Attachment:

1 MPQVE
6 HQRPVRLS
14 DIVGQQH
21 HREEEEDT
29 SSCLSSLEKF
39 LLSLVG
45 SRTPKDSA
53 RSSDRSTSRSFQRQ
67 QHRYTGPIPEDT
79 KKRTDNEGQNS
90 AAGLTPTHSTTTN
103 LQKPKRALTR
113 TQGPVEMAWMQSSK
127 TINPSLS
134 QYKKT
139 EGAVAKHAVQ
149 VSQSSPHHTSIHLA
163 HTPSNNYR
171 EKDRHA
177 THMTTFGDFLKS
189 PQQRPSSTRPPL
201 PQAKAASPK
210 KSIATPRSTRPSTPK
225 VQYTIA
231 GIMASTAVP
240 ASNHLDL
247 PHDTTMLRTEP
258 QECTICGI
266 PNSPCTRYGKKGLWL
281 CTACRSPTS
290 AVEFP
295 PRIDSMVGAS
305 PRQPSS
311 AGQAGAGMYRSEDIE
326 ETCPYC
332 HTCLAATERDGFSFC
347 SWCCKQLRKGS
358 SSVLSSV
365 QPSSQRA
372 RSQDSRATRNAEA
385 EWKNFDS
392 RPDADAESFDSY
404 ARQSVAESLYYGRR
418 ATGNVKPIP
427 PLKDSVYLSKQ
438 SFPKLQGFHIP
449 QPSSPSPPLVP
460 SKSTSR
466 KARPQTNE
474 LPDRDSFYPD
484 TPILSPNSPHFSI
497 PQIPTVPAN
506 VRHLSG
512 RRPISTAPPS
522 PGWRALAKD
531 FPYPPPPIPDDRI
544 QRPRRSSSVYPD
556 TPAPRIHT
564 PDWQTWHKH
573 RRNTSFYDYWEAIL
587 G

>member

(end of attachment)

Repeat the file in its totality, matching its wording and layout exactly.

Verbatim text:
1 MPQVE
6 HQRPVRLS
14 DIVGQQH
21 HREEEEDT
29 SSCLSSLEKF
39 LLSLVG
45 SRTPKDSA
53 RSSDRSTSRSFQRQ
67 QHRYTGPIPEDT
79 KKRTDNEGQNS
90 AAGLTPTHSTTTN
103 LQKPKRALTR
113 TQGPVEMAWMQSSK
127 TINPSLS
134 QYKKT
139 EGAVAKHAVQ
149 VSQSSPHHTSIHLA
163 HTPSNNYR
171 EKDRHA
177 THMTTFGDFLKS
189 PQQRPSSTRPPL
201 PQAKAASPK
210 KSIATPRSTRPSTPK
225 VQYTIA
231 GIMASTAVP
240 ASNHLDL
247 PHDTTMLRTEP
258 QECTICGI
266 PNSPCTRYGKKGLWL
281 CTACRSPTS
290 AVEFP
295 PRIDSMVGAS
305 PRQPSS
311 AGQAGAGMYRSEDIE
326 ETCPYC
332 HTCLAATERDGFSFC
347 SWCCKQLRKGS
358 SSVLSSV
365 QPSSQRA
372 RSQDSRATRNAEA
385 EWKNFDS
392 RPDADAESFDSY
404 ARQSVAESLYYGRR
418 ATGNVKPIP
427 PLKDSVYLSKQ
438 SFPKLQGFHIP
449 QPSSPSPPLVP
460 SKSTSR
466 KARPQTNE
474 LPDRDSFYPD
484 TPILSPNSPHFSI
497 PQIPTVPAN
506 VRHLSG
512 RRPISTAPPS
522 PGWRALAKD
531 FPYPPPPIPDDRI
544 QRPRRSSSVYPD
556 TPAPRIHT
564 PDWQTWHKH
573 RRNTSFYDYWEAIL
587 G

>member